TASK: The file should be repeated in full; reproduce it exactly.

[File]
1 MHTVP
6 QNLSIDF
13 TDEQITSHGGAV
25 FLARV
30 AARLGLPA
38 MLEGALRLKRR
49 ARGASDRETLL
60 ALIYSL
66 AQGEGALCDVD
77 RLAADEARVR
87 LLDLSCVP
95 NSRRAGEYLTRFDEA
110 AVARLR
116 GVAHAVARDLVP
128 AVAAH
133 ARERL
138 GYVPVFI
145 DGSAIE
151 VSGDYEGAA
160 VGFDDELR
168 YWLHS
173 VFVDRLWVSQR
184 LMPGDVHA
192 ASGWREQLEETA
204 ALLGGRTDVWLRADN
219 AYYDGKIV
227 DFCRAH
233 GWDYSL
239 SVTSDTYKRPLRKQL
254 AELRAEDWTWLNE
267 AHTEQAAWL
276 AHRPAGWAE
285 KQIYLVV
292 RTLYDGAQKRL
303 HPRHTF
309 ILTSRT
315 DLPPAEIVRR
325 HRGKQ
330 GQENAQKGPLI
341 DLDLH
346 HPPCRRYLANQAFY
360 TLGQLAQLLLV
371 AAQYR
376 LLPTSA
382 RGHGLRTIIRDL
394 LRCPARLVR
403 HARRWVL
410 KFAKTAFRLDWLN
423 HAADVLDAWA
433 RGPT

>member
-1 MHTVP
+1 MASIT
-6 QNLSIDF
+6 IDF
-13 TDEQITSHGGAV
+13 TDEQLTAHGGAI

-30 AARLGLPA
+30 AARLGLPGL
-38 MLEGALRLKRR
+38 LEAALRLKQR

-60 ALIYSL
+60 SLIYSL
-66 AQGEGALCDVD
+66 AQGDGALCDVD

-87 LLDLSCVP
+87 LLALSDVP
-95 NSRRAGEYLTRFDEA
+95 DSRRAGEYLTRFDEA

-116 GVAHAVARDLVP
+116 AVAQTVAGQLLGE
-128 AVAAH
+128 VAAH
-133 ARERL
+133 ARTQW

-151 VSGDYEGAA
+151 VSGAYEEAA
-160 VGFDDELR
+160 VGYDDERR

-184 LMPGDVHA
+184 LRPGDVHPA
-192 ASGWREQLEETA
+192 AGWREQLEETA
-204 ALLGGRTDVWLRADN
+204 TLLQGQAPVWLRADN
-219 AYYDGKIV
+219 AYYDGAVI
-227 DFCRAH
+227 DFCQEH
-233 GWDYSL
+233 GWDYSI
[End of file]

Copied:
1 MHTVP
6 QNLSIDF
13 TDEQITSHGGAV
25 FLARV
30 AARLGLPA
38 MLEGALRLKRR
49 ARGASDRETLL
60 ALIYSL
66 AQGEGALCDVD
77 RLAADEARVR
87 LLDLSCVP
95 NSRRAGEYLTRFDEA
110 AVARLR
116 GVAHAVARDLVP
128 AVAAH
133 ARERL
138 GYVPVFI
145 DGSAIE
151 VSGDYEGAA
160 VGFDDELR
168 YWLHS
173 VFVDRLWVSQR
184 LMPGDVHA
192 ASGWREQLEETA
204 ALLGGRTDVWLRADN
219 AYYDGKIV
227 DFCRAH
233 GWDYSL
239 SVTSDTYKRPLRKQL
254 AELRAEDWTWLNE
267 AHTEQAAWL
276 AHRPAGWAE
285 KQIYLVV
292 RTLYDGAQKRL
303 HPRHTF
309 ILTSRT
315 DLPPAEIVRR
325 HRGKQ
330 GQENAQKGPLI
341 DLDLH
346 HPPCRRYLANQAFY
360 TLGQLAQLLLV
371 AAQYR
376 LLPTSA
382 RGHGLRTIIRDL
394 LRCPARLVR
403 HARRWVL
410 KFAKTAFRLDWLN
423 HAADVLDAWA
433 RGPT

>member
-1 MHTVP
+1 MASIT
-6 QNLSIDF
+6 IDF
-13 TDEQITSHGGAV
+13 TDEQLTAHGGAI

-30 AARLGLPA
+30 AARLGLPGL
-38 MLEGALRLKRR
+38 LEAALRLKQR

-60 ALIYSL
+60 SLIYSL
-66 AQGEGALCDVD
+66 AQGDGALCDVD

-87 LLDLSCVP
+87 LLALSDVP
-95 NSRRAGEYLTRFDEA
+95 DSRRAGEYLTRFDEA

-116 GVAHAVARDLVP
+116 AVAQTVAGQLLGE
-128 AVAAH
+128 VAAH
-133 ARERL
+133 ARTQW

-151 VSGDYEGAA
+151 VSGAYEEAA
-160 VGFDDELR
+160 VGYDDERR

-184 LMPGDVHA
+184 LRPGDVHPA
-192 ASGWREQLEETA
+192 AGWREQLEETA
-204 ALLGGRTDVWLRADN
+204 TLLQGQAPVWLRADN
-219 AYYDGKIV
+219 AYYDGAVI
-227 DFCRAH
+227 DFCQEH
-233 GWDYSL
+233 GWDYSI